BANGKOK (Reuters) – Thailand’s government on Tuesday proposed a spending hike to 3.185 billion baht ($93.24 billion) in the 2023 finance bill, to speed up what has otherwise been a slow economic recovery.
The bill, which is being debated in parliament, calls for spending 2.74% higher than the current year and a 0.7% drop in the deficit to 695 billion baht, or about 3.9% of the gross domestic product (GDP).
Fiscal planners have assumed Southeast Asia’s second-largest economy will grow 3.5-4.5% this year and 3.2-4.2% next year, helped by domestic demand increased and a recovery in tourism.
However, the state planning agency recently forecast weaker growth of 2.5% to 3.5% this year due to global volatility.
“Under such circumstances, the government must implement an expansionary fiscal policy to support economic recovery,” Prime Minister Prayuth Chan-ocha told the House of Representatives, which plans to debate the first reading until Thursday.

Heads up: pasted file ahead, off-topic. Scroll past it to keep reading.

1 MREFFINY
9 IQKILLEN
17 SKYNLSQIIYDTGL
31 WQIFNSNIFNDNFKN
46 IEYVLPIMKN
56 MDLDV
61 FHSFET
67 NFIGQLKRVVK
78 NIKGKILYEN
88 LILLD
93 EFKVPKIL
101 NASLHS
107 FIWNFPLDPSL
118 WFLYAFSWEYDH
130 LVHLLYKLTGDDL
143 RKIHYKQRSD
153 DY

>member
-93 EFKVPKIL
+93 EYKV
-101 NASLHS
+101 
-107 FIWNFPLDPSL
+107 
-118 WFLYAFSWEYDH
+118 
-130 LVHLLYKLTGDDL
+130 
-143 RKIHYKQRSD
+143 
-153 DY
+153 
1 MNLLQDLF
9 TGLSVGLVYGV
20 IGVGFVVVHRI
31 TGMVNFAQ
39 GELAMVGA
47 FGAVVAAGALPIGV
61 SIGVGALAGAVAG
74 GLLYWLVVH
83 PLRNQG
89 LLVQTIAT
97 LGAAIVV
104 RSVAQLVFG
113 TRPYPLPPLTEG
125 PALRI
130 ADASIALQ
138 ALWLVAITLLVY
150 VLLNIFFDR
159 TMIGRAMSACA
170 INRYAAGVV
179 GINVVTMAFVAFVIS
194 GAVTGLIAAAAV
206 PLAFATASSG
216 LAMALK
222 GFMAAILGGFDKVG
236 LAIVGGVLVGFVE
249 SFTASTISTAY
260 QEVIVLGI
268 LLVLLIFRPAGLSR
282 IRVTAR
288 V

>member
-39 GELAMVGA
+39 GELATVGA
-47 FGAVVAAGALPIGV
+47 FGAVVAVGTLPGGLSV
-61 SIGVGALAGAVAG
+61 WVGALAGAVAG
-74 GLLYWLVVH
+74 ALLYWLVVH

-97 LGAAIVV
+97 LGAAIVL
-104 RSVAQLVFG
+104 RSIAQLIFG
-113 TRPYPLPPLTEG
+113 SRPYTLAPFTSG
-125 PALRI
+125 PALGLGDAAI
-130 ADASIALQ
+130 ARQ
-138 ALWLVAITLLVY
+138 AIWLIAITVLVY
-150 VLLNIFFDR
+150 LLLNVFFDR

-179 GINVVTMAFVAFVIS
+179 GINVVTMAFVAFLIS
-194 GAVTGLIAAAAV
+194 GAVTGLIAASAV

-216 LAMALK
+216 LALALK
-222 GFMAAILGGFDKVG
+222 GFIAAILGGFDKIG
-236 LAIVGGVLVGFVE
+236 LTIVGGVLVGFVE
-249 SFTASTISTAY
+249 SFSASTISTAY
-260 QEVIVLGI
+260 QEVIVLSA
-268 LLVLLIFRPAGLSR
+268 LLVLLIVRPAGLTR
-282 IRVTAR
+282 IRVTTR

In fiscal 2023, revenues are expected to gradually improve as the economy recovers from an easing of coronavirus restrictions, he added.
The budget is crucial for Prayuth’s premiership, as failure of the bill’s first reading could force him to resign or dissolve parliament.
If passed, the bill will require two further readings in August before being submitted for Senate and royal approval.
($1 = 34.16 baht)